Work For It
Many people dream of owning their own business someday. Some people actually make that happen. They work for it, though. There’s no magic formula or happy accident that turns people into successful business owners. If you’ve ever thought this is a potential future for you, there’s no time like the present to start learning about the things you’ll need to know. For now, let’s talk about one area every business owner needs to know about regardless of the type or size of your company: working capital.
Every business needs to maintain a fund of working capital. What is that, though? It’s the money you have at your fingertips to meet your short-term needs and goals for your business. This isn’t about planning for the future. Working capital is for current expenses. The way you figure out how much you have is to subtract your current short-term liabilities from your assets. Short-term assets are the cash in your business account and the money owed to you that you can expect to be paid. Your short-term liabilities don’t include the balance of your long-term loans, just the amount of the next payment or two you need to make as well as the salaries, taxes and other debts you may owe right now like your electric or water bill.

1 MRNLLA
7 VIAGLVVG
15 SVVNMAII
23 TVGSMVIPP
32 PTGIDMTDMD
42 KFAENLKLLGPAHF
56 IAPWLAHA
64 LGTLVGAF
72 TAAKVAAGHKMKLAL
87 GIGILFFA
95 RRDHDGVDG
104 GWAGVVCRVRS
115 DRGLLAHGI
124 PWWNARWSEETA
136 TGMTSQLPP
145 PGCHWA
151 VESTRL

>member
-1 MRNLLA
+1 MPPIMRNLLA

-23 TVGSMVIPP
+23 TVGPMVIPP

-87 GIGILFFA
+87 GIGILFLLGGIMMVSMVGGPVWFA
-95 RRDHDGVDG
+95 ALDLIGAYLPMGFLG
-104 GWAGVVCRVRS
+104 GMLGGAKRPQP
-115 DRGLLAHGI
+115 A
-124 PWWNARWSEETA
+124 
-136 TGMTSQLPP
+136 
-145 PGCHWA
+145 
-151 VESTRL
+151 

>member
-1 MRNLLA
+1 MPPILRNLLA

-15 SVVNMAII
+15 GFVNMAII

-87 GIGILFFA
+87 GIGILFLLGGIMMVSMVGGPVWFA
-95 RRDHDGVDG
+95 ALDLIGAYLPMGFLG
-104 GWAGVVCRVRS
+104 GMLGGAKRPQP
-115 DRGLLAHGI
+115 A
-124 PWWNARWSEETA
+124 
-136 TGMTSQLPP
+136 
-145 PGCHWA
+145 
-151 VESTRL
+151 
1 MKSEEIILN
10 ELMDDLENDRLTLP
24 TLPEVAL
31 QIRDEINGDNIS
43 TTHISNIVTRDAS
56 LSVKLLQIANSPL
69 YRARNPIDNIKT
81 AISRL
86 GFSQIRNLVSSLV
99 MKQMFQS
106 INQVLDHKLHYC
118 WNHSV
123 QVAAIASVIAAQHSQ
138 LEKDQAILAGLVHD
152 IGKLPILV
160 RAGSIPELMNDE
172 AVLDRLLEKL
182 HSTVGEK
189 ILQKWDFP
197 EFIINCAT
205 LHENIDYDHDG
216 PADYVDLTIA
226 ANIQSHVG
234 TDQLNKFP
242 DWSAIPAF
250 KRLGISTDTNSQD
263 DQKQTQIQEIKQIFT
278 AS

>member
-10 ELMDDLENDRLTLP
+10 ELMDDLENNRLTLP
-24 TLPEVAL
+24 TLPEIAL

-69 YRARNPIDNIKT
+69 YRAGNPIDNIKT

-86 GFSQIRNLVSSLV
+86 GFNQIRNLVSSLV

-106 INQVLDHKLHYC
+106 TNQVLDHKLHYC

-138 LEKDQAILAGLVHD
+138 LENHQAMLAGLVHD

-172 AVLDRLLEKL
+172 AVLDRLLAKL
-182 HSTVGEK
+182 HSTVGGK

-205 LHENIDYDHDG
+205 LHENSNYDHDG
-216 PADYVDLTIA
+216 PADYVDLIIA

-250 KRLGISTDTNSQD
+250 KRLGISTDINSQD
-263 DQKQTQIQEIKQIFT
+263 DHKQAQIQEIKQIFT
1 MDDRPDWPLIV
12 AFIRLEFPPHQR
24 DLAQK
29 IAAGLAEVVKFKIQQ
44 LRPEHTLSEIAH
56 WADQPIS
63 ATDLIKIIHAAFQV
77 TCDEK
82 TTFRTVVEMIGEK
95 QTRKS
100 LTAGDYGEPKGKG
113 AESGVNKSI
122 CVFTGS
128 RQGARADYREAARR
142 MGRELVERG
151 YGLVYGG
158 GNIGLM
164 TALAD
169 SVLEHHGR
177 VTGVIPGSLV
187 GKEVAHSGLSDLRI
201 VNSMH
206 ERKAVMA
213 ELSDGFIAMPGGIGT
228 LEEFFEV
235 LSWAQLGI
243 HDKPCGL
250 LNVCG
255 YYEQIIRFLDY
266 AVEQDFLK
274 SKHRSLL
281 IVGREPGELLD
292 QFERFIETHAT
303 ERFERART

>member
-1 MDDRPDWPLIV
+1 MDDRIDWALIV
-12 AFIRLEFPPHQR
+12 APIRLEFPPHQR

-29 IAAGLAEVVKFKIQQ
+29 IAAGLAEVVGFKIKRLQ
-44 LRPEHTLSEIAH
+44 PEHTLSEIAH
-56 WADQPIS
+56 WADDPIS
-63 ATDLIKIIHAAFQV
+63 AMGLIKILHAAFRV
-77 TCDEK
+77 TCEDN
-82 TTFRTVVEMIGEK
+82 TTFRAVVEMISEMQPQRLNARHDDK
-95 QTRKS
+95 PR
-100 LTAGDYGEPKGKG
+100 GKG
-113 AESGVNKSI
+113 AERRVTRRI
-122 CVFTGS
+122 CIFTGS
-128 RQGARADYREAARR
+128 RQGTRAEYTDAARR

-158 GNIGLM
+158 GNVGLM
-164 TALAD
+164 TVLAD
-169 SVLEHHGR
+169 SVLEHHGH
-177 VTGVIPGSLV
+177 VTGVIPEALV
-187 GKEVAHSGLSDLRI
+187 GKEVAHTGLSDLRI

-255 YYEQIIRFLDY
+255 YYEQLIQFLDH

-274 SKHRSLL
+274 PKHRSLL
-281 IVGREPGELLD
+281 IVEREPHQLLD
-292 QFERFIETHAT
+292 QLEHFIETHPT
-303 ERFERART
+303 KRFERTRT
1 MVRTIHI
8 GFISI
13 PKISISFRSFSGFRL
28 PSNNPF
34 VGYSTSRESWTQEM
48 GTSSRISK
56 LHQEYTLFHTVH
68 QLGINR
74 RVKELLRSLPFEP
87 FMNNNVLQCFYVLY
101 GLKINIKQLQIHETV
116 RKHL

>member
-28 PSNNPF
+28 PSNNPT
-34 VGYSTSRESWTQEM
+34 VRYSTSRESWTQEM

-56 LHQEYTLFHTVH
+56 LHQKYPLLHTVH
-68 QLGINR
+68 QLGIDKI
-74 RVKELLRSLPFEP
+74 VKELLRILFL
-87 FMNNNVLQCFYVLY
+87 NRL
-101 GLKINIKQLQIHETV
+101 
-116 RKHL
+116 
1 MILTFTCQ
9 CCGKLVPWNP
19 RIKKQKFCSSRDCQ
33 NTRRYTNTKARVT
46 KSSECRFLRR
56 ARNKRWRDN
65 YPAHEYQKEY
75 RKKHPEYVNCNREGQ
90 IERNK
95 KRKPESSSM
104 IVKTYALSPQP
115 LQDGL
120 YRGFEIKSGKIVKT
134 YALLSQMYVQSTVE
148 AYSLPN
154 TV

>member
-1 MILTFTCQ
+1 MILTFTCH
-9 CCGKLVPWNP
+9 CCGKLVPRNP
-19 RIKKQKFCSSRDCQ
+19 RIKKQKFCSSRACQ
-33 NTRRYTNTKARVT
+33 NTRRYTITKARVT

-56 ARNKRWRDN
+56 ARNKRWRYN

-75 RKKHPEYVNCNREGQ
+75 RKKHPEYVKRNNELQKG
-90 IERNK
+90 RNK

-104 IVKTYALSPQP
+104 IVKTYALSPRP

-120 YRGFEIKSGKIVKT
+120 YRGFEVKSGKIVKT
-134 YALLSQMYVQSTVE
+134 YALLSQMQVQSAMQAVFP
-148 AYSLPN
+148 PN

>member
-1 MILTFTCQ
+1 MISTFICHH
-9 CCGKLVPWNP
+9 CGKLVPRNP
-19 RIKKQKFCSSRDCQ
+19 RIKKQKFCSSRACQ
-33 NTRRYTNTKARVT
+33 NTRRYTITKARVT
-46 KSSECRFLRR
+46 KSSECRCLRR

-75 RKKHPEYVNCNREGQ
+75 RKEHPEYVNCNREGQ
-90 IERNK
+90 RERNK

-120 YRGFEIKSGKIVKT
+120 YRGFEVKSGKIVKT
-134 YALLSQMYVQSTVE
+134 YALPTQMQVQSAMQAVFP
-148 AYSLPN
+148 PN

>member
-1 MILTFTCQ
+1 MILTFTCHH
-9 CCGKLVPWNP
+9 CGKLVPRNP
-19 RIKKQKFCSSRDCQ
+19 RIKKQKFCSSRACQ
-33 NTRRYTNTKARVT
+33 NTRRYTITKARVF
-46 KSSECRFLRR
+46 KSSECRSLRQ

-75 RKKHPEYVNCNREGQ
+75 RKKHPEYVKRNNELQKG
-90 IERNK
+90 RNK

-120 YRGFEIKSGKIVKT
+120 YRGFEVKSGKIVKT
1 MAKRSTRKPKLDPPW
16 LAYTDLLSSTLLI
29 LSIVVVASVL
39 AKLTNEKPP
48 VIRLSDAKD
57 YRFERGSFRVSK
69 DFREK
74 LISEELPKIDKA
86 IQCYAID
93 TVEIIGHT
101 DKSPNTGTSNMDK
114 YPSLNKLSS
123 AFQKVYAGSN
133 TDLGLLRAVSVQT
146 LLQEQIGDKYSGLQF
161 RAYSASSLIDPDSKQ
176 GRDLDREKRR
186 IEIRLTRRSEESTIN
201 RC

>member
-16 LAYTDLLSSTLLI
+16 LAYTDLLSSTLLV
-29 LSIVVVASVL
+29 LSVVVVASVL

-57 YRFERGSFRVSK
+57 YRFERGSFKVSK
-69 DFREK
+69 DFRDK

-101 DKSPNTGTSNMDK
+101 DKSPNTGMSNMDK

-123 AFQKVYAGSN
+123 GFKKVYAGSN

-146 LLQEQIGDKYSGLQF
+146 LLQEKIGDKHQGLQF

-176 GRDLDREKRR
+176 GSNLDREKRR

A different number to know that may influence your success is your working capital ratio. To get this, you divide your current assets by your current liabilities and you get your working capital ratio. The reason this helps you is that it is a measure of your company’s current financial health. Most business can operate well on a 2:1 ratio. Checking your ratio frequently gives you an overall picture of the seasonal changes in your business.
Time to Get Help
Most businesses go through a time when they need extra working capital. If you have a long-term project with a big payoff at the end, you may need to find some extra money for day-to-day operations before that payoff hits your checking account. Mapping your working capital ratio at regular intervals will help you to see when you’re falling behind and may need some help. Some businesses have seasonal needs. For example, a landscaping company that needs new mowers in the spring will need an influx of working capital to afford them before their busy summer season. Look into lines of credit or business credit cards to see what will work best for you.
Working capital is just one area that business owners need to know about to be successful.